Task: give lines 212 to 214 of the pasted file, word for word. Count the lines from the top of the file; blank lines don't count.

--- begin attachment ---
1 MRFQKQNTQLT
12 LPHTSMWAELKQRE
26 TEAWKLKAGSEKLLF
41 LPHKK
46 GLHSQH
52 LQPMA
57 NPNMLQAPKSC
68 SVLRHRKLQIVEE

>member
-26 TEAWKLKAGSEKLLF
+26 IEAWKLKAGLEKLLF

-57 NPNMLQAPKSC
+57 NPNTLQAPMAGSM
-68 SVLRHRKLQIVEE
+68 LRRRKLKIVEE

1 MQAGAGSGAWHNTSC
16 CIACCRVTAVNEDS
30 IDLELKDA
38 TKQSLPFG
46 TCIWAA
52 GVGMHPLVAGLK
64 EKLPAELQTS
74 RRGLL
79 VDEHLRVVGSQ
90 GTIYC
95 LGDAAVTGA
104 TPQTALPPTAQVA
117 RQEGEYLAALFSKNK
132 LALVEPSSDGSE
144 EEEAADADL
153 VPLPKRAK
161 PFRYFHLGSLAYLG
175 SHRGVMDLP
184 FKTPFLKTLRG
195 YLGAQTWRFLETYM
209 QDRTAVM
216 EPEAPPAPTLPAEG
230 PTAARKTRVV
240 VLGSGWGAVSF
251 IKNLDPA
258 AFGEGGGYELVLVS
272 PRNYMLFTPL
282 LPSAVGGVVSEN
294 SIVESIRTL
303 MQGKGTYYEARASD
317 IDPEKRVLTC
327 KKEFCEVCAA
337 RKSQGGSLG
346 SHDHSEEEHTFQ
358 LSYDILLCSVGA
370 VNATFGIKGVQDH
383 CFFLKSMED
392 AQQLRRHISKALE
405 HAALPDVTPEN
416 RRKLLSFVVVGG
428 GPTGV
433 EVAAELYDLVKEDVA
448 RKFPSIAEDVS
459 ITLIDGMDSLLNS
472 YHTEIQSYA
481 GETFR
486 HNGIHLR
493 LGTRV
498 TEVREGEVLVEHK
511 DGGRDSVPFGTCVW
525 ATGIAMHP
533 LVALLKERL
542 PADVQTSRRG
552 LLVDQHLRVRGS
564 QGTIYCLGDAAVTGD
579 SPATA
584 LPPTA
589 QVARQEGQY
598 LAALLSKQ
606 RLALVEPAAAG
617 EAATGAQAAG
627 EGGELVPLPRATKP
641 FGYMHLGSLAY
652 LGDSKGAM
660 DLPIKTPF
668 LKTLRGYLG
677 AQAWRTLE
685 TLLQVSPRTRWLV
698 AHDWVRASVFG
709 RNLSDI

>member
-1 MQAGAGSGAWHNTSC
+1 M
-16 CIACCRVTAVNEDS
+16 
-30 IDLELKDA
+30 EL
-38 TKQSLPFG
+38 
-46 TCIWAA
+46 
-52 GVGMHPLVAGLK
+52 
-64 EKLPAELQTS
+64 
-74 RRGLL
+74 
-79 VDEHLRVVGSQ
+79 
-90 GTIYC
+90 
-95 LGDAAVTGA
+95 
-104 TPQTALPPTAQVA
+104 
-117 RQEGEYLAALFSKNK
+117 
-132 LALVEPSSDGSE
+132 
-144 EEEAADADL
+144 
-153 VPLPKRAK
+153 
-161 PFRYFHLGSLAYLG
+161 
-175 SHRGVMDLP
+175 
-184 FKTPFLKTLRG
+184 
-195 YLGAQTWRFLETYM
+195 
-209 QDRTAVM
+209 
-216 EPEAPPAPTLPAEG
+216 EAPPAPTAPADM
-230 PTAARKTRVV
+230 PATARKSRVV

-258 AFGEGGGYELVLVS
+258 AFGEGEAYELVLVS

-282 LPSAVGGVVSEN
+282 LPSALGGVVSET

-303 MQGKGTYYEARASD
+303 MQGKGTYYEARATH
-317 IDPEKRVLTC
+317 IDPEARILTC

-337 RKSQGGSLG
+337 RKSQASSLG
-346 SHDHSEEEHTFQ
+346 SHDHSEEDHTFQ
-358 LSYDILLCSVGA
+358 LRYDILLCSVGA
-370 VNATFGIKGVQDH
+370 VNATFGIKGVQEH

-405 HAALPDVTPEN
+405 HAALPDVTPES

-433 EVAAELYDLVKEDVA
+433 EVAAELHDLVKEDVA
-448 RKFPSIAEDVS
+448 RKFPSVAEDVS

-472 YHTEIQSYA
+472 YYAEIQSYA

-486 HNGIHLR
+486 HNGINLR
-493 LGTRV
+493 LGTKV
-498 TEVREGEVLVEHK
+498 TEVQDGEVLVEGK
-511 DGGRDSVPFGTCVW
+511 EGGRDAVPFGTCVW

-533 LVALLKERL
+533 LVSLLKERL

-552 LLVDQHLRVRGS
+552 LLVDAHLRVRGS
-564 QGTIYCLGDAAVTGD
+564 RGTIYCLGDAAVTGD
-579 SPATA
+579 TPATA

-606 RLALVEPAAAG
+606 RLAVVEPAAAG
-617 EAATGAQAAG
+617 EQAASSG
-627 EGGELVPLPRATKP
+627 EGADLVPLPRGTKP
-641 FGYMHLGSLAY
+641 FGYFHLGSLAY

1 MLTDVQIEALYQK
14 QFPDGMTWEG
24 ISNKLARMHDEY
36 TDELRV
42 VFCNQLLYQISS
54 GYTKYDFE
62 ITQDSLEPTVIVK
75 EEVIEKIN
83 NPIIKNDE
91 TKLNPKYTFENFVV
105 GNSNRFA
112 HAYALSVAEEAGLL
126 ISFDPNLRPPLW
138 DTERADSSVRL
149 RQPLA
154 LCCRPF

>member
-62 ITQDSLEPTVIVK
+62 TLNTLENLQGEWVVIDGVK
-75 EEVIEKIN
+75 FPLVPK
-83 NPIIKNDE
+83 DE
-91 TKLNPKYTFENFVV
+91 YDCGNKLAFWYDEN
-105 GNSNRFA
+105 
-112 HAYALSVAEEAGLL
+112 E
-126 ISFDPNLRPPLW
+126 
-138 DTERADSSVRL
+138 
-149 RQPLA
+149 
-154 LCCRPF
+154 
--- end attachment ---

-138 DTERADSSVRL
+138 
-149 RQPLA